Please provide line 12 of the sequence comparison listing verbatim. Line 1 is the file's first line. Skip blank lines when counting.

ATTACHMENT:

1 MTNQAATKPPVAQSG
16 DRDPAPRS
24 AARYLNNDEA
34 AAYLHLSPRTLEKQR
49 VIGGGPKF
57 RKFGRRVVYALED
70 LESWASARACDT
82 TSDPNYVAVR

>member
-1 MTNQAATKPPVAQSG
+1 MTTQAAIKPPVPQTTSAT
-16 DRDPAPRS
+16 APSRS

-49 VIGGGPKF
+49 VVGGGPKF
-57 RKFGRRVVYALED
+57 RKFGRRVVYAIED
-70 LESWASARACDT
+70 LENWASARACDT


-16 DRDPAPRS